Travel bug bit and that was it

Prudence Mini

THE travel bug hit her while on a two week vacation in London 20 years ago. The two weeks became a five year excursion around Europe and the beginning of Marina Doms’ journey to Stars in Transition.

Working in a hotel restaurant in Scotland, a flower factory in London and a memorable holiday at iconic Disney World in the US, all added to the wealth of experience that has seen Doms build her unique travelling brand.

Born in Cape Town, Doms moved to Bloemfontein when she was six, and later matriculated at St Michael’s School for Girls, in 1987.

She then moved to Cape Town where she studied beauty and therapy. In 1992 she was invited by a friend to a holiday in London.

“I was supposed to come back but I enjoyed it so much, I decided to get a job and stay on,” she says.

After traveling around Europe, au pairing in France and skiing in Austria, Doms landed her first travel job with London bus company Insight Coach Tours. With the same enthusiasm, she studied a travel and tourism diploma through correspondence at the then SA Technikon.

In 1997, she came back home to work at Cape Towns’s Thompson Tours and, a year later, she moved to Port Elizabeth to work for travel company Amatola Tours. After this, she decided to start her business with savings from her work abroad. She called it Stars in Transition.

“Being a mom of two children, and having the continuing desire to have my own travel business, I saw a niche in the market in 2008 to specialise in the travel and leisure needs of family and children.”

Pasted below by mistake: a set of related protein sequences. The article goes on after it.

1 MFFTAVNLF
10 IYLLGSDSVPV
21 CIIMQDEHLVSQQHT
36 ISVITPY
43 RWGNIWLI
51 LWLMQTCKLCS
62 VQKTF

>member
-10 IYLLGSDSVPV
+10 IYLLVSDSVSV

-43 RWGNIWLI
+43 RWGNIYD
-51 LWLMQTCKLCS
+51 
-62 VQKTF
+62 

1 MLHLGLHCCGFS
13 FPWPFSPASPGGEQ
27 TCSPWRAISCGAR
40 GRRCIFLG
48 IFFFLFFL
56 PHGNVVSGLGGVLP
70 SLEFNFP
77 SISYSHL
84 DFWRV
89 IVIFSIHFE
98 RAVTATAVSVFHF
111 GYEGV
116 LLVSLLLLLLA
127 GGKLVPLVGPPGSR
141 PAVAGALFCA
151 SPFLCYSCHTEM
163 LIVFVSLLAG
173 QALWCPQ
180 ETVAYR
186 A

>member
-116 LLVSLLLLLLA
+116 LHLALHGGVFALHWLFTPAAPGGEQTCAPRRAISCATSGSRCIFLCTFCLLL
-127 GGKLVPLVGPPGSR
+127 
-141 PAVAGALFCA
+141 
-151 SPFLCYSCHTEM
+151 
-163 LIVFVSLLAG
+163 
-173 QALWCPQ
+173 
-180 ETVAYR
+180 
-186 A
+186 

She still had to save up money to make up the needed capital and was assisted by the Small Enterprise Development Agency with financial support and marketing material. She registered the business as a closed corporation.

“I then started promoting my services via e-mail, word of mouth and posters at schools – gaining business slowly.”

She initially had to work from home to lower her operating costs, she explains. “I started my business with tours and holiday school activities and shuttling children to school. But I wanted more.”

Doms focuses on creating “memorable holidays” for companies and families, and a blend of the two, nationally and internationally. She says a recent proud accolade was when she was named a finalist in the emerging entrepreneur category in last year’s Businesswomen’s Association’s regional business achievers awards. Growing a business at the height of the global economic recession in 2008 was bound to be difficult, she admits.

“It has been a slow growth ever since. I have stayed positive and surround myself with inspirational people. I have been mentored, through Business Women’s Association, by Adrian Gardiner from the Mantis Collection, and am currently being mentored, through the Abafazi programme, sponsored by Coca-Cola Fortune, by Trish Difford, a legend in the travel industry in Port Elizabeth for the past 37 years.”

Among her highlights, she says, was organising an up-market honeymoon itinerary for New York mayor Michael Bloomberg’s daughter on her two-week trip to South Africa in 2005.

Doms says her business is driven by passion.

“I get excited when I put a package together. My clients’ excitement and satisfaction means everything to me.”

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